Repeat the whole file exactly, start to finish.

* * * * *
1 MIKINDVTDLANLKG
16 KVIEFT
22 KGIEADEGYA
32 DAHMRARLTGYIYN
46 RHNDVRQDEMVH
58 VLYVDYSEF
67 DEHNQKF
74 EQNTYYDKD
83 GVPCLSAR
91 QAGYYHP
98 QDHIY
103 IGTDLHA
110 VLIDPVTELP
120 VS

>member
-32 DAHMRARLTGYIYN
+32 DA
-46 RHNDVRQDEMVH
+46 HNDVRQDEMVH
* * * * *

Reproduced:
1 MIKINDVTDLANLKG
16 KVIEFT
22 KGIEADEGYA
32 DAHMRARLTGYIYN
46 RHNDVRQDEMVH
58 VLYVDYSEF
67 DEHNQKF
74 EQNTYYDKD
83 GVPCLSAR
91 QAGYYHP
98 QDHIY
103 IGTDLHA
110 VLIDPVTELP
120 VS

>member
-32 DAHMRARLTGYIYN
+32 DA
-46 RHNDVRQDEMVH
+46 HNDVRQDEMVH